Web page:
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|Description Text||I have a question regarding proper anchorage for the long span system. We are working on a project that will use the long span design along an interstate (traffic approaching from one end only). We will be using the FLEAT-MGS at the approach end, but I'm unsure how to lay out the trailing end anchorage. Can we start our anchorage immediately following the third CRT post after the culvert? And if we use our standard design (attached), it appears that we will end up with an extra post as part of the transition from MGS to our end anchor. Is this what we'll have to do, or do you have any other recommendations?|
|Date||March 27, 2007|
I have some comments regarding you MGS Long Span questions. The question you raise is a good one. Because you have traffic from only one side, you won't need a terminal on the downstream end as you have suggested, but the length of the downstream end and the anchorage are critical to proper performance of the system.
The first question address should be is there a minimum length of guardrail that is required to ensure that the guardrail system adequately contains and redirects the impacting vehicles?
Most of the strong-post, W-beam guardrail systems have been crash tested using a system length of approximately 175 ft. For these lengths, it has been demonstrated that the barrier system will meet impact safety standards and allow the designer/researcher to gain knowledge on dynamic barrier performance. Whether or not the system's performance or deflection is adversely affected by an installed length shorter than the tested length is unknown. For an impact closer to the barrier system ends, dynamic barrier deflection may actually increase when impacted at the same 25-degree angle. However, the LON test on the terminal is currently conducted at 20 degrees instead of 25 degrees. In the Update to NCHRP Report No. 350, this LON test will become 25 degrees, potentially requiring modifications to be made to existing terminal anchors.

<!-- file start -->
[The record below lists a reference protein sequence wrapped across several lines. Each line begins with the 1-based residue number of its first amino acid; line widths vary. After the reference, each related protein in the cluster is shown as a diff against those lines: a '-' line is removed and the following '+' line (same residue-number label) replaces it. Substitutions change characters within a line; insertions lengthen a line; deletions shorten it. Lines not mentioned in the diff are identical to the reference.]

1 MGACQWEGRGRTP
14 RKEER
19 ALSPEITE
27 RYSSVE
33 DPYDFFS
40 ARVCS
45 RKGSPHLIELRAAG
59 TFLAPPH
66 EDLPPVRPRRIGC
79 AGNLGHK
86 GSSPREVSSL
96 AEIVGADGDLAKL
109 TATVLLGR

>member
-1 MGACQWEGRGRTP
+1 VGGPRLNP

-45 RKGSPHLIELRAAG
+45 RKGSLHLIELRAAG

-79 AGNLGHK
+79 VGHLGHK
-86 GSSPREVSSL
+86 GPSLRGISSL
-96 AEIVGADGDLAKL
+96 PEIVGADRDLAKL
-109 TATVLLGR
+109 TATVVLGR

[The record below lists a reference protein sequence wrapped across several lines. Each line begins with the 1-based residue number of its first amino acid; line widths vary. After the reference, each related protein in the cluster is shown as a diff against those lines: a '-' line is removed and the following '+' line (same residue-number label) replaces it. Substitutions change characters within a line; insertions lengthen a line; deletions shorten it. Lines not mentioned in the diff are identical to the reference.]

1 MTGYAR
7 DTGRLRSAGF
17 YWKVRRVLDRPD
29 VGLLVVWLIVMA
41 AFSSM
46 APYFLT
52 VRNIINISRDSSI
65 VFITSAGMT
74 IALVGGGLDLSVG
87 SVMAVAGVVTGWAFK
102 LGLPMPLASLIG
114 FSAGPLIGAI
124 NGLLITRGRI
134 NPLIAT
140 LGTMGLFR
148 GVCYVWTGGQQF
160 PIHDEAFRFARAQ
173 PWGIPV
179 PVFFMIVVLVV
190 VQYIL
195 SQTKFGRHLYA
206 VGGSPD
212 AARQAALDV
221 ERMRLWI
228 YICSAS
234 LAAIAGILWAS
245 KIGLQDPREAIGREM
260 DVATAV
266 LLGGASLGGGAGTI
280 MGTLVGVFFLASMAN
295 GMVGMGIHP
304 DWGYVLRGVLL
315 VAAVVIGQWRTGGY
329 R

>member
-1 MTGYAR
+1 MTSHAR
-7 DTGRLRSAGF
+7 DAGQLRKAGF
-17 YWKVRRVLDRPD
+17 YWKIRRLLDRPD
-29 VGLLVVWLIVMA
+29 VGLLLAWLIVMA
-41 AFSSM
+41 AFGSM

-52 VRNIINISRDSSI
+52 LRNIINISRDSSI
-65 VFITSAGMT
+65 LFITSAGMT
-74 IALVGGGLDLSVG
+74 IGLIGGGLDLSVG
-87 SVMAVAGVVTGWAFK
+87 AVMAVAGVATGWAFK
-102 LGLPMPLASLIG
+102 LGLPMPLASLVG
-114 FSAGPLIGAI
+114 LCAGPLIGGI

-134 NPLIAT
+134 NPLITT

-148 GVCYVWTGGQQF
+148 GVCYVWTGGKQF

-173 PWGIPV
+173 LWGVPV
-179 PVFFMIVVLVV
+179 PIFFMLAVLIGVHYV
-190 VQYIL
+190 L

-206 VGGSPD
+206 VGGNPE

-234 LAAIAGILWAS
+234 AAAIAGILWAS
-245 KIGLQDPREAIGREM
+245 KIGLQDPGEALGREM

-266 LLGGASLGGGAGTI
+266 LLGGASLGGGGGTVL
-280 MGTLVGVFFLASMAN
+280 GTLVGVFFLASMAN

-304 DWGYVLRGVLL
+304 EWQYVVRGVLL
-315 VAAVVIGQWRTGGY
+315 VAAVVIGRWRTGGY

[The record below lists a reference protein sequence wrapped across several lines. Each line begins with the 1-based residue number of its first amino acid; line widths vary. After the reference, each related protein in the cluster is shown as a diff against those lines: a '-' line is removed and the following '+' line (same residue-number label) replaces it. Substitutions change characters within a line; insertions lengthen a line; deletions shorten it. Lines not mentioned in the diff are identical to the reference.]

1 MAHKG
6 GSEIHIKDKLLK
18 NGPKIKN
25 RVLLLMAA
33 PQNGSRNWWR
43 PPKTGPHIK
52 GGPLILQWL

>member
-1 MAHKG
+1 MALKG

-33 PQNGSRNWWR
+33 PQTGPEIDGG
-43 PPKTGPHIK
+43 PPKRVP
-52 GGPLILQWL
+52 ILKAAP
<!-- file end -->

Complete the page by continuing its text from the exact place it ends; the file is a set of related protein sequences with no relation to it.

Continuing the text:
Flared systems or systems such as the long span system can actually further increase the loading of the barrier system and create higher anchor loads and affect the length of the system and the anchorage. Although it is likely that guardrail lengths shorter than 175-ft can redirect 2270P vehicles impacting at the TL-3 conditions, there is no crash test data to support or recommend the use of shorter lengths at this time.
In addition, trailing-end guardrail treatments are typically used to anchor the downstream end of strong-post, W-beam guardrail systems when vehicular impacts are not expected on the system end. These trailing-end designs consist of varying configurations using blunt ends or spoons, turned-down terminals, tension rods with concrete anchors, etc. In addition, these downstream anchorage devices are often located longitudinally near to the hazard that is shielded by the roadside barrier system. To date, no trailing-end (downstream) terminals have been evaluated according to the NCHRP Report No. 350 guidelines. There are concerns that vehicle impacts slightly upstream of the trailing-end terminals may induce rollover or severe snagging on the anchor system. Further, if the downstream anchor proves to release too quickly, vehicles impacting a short distance upstream of the terminal may be allowed to penetrate through the guardrail and strike the shielded hazard.
There exists a need to standardize the trailing-end, guardrail anchorage systems that are capable of meeting current impact safety standards.
There will be proposals to better address these issues at the upcoming Pooled Fund Meeting.
That said, we do not believe that you can install the downstream anchorage immediately following the third CRT post on the downstream end. Due to the concerns listed above, we would recommend that the downstream length of the installation including the end anchorage be no less than 62.5 ft beginning at the third CRT post. This length is based on the 175 ft system length that was tested. We believe that we may be able to reduce this distance based on the proposed pooled fund studies mentioned above.
I have a couple of additional notes regarding you end anchorage that was attached. The end anchorage shown is not appropriate for use with the MGS Long Span system due to the high anchor loads developed in this type of system. I have attached details of the anchorage used in our testing, and I would recommend that you use this anchorage on the downstream end. As for the end spacing issues raised by the MGS, you are free to add another post if you like. You could also hang the additional guardrail length off the end of the anchorage along with your end shoe if that is easier.
|Date||March 28, 2007|
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